Pensions Ombudsman decides who gets death benefit
Deciding who should receive a lump sum death benefit (or a share of it) can be difficult particularly if the member had not completed an Expression of Wishes form recently or there are complicated family circumstances.
Trustees generally do the best they can, recognising that there is not necessarily a right answer, but they must follow a robust procedure for gathering and considering all the relevant information when they make their decision.
A recent Pensions Ombudsman determination (Ms E (Allen SSAS)) was unusual in that the Pensions Ombudsman went so far as to impose his decision as to whom the benefit should be paid. Typically, the Pensions Ombudsman would refer the matter back to the Trustees to make the decision again if a complaint is upheld.
In this case, the Pensions Ombudsman also decided that the lay trustees and the professional trustee had acted in bad faith and were not protected from liability by the scheme’s exoneration clause (which excluded liability “except to the extent attributable to his act or omission knowingly and deliberately committed in bad faith”).
The fundamental problem with the trustees’ decision in this case was that it was tainted by a conflict of interest. The lay trustees stood to benefit from their decision. The professional trustee had ostensibly remained impartial, but it should have recognised the conflict of interest and done something about it.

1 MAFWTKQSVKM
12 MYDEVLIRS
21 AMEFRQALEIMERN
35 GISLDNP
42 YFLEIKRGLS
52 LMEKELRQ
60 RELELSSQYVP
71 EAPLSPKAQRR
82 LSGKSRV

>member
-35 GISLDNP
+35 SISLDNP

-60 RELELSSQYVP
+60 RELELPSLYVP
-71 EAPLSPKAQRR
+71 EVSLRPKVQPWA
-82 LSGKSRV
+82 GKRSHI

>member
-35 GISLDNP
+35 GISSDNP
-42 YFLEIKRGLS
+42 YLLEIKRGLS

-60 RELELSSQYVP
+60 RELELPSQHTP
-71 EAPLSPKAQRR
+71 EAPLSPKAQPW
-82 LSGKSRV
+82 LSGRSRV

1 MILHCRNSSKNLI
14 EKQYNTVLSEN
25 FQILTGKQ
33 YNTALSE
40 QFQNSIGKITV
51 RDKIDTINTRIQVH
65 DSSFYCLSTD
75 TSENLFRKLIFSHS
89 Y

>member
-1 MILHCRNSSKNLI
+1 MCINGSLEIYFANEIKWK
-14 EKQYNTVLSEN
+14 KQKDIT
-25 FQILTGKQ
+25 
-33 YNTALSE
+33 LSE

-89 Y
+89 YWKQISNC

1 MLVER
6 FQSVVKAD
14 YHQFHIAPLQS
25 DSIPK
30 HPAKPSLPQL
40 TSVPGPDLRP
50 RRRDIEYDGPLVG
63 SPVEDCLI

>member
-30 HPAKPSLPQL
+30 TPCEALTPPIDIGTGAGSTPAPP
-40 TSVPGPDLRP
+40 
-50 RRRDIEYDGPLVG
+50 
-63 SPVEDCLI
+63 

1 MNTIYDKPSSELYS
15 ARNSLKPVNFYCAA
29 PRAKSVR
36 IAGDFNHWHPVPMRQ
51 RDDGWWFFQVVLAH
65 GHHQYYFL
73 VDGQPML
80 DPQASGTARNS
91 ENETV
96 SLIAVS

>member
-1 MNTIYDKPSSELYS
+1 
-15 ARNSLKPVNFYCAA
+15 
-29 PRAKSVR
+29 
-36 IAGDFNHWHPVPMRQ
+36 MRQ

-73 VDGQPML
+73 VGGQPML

The Ombudsman’s decision was that:
- The lump sum death benefit should be paid to the complainant;
- The lay trustees and the professional trustee should each compensate her for distress and inconvenience (£1,000 and £2,000 respectively);
- The trustees should reimburse the complaint for any tax she had to pay as a result of the lump sum being paid more than two years after the date of the member’s death.
If you have any queries on the death benefit you would like to discuss, please contact Kim Jones.
Read the other topical articles from our Pension Law Update:
- Lack of actuarial certification could invalidate scheme changes
- Department for Education guarantee applies to academies outsourcing who wish to outsource services
- Remedies for late payment of pension contributions
The content of this page is a summary of the law in force at the date of publication and is not exhaustive, nor does it contain definitive advice. Specialist legal advice should be sought in relation to any queries that may arise.
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